Cam's stats regressed. His completion percentage dipped from 60 percent down to 57.7 percent, and he scored eight less touchdowns as a sophomore than as a rookie. To add insult to injury, 2012 saw three rookie quarterbacks guide losing 2011 teams to the playoffs, not to mention a guy known as RG3 quickly usurping Cam's title of greatest rookie quarterback of all time. The neophytes of this season made it very hard to argue for Cam that young quarterbacks deserve time and patience in getting their teams to the playoffs. If Andrew Luck could bring the 2-14 Colts to the postseason in one year's time, why couldn't Cam do it in two years?

The atmosphere of the Carolina Panthers going into 2013 is one of trepidation rather than hope at this point. Ron Rivera's head is firmly on the chopping block, and one would think the team would need at least a 9-7 record for Rivera to keep his job. A start akin to the 2011 and 2012 seasons could certainly get Ron canned mid-season, as he has earned no street creds with the organization that would garner him the respect of letting him finish the season.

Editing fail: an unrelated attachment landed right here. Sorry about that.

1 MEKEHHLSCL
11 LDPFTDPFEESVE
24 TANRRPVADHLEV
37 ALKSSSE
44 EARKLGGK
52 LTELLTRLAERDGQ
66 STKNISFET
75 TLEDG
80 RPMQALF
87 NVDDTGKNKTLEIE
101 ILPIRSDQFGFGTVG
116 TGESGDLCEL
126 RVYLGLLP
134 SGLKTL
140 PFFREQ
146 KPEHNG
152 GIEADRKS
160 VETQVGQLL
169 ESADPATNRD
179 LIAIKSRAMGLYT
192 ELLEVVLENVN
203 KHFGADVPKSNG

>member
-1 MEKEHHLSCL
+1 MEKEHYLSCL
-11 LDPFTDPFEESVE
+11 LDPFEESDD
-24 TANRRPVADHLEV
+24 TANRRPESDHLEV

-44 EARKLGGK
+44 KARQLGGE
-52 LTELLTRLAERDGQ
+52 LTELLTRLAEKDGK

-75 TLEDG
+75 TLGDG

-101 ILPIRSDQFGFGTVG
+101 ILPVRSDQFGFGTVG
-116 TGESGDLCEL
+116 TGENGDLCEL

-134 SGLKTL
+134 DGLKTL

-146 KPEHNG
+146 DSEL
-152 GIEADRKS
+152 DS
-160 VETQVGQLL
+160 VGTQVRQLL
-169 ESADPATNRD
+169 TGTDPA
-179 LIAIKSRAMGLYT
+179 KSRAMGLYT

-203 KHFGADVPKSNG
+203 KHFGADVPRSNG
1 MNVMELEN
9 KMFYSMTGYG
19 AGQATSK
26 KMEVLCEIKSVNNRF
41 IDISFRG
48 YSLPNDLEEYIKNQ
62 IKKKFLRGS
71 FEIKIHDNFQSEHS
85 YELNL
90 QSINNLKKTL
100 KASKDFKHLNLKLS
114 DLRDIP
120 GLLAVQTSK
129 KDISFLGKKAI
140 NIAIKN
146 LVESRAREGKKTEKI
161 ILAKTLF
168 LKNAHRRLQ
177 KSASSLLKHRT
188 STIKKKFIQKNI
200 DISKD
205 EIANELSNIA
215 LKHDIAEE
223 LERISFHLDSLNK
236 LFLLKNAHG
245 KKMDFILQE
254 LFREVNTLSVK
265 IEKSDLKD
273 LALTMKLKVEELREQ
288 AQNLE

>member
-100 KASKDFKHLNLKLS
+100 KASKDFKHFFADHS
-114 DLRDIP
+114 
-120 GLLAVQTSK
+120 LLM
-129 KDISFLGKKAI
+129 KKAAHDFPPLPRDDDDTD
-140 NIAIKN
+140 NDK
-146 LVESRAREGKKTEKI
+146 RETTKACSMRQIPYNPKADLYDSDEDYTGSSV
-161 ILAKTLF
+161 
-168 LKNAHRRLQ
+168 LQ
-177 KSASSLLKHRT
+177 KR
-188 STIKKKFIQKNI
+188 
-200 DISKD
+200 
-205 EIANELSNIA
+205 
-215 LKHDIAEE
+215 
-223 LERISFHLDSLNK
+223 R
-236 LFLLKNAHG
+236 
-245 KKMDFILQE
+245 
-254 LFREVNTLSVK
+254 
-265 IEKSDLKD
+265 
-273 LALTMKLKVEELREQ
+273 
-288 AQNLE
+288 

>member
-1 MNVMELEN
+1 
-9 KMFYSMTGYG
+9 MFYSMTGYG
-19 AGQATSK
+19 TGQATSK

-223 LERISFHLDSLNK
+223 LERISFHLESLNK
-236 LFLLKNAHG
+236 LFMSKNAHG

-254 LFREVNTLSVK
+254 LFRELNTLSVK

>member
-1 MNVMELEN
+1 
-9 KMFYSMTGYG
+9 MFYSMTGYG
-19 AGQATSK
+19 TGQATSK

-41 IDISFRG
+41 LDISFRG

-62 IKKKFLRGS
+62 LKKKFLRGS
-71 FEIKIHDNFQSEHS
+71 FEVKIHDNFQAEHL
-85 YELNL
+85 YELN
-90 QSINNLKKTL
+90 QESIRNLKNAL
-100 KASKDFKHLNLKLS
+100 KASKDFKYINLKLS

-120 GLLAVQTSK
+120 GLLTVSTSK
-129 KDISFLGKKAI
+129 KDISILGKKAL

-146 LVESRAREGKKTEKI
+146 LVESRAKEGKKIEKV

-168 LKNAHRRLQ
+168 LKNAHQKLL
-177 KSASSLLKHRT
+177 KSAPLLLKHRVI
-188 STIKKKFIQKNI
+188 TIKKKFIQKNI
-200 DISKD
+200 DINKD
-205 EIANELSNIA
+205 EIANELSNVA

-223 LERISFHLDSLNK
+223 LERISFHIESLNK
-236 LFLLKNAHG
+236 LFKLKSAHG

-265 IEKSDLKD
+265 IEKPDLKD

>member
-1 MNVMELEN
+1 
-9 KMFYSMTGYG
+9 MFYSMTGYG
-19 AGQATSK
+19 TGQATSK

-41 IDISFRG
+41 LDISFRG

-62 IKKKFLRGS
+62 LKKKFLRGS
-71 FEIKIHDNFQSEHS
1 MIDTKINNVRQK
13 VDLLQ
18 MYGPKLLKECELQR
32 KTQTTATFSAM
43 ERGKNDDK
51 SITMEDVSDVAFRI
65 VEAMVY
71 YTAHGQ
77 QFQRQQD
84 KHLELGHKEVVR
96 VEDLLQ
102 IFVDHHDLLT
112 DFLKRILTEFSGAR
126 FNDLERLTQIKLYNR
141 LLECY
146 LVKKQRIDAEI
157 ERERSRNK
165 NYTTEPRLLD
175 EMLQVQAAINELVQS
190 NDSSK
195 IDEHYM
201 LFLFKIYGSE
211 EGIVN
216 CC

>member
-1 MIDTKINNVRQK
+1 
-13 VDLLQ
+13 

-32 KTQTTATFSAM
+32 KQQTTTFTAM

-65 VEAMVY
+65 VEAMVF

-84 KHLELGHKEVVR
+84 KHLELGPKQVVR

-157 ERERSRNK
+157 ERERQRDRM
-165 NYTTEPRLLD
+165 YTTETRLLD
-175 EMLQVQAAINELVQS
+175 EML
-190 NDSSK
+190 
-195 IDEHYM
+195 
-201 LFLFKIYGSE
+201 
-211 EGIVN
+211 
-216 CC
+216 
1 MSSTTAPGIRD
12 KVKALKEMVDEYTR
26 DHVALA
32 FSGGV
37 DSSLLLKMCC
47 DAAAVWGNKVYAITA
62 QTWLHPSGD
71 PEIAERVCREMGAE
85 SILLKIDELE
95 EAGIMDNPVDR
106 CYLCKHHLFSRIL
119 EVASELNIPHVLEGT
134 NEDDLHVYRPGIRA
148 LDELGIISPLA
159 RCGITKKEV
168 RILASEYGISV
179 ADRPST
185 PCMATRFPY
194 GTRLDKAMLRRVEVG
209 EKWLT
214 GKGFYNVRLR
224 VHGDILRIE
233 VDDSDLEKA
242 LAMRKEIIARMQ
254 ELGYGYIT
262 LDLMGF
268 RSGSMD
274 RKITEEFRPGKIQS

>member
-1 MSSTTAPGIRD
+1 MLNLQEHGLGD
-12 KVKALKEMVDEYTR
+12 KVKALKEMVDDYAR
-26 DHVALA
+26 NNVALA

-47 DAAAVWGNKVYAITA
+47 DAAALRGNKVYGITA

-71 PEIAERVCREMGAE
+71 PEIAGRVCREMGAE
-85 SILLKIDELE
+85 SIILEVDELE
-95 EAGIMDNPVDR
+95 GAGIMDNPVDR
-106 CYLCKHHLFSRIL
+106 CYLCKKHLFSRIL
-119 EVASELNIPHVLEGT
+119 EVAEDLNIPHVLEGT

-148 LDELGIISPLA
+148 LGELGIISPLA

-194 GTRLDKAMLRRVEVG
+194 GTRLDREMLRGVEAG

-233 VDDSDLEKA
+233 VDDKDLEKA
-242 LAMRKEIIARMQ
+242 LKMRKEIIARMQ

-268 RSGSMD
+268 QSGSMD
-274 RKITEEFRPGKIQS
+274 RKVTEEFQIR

While we all know Rivera's fate is obvious in the case of a 2013 implosion, a much more interesting question would be the fate of the organization's star player. Is it possible that Cameron Jerrell Newton, first overall pick in the 2011 NFL draft, could become trade bait just three years after his anointment as franchise savior?

The idea is not as far-fetched as it reads.

The year 2014 will be the last of Cam's rookie contract. To put this in other words, he will be going into his so-called "contract year" following this season. It would be foolish for the franchise to not at least consider shopping him in the case of a third-straight disappointing season for the Newton-Panthers marriage.

Financially, he would be extremely attractive to a willing team. He is owed only $3.4 million in 2014. In the off chance that Newton has a bad year, letting him walk following the season wouldn't cost very much, and the receiving team's budget wouldn't be nearly as punished as it would in the case of a first-round draft bust.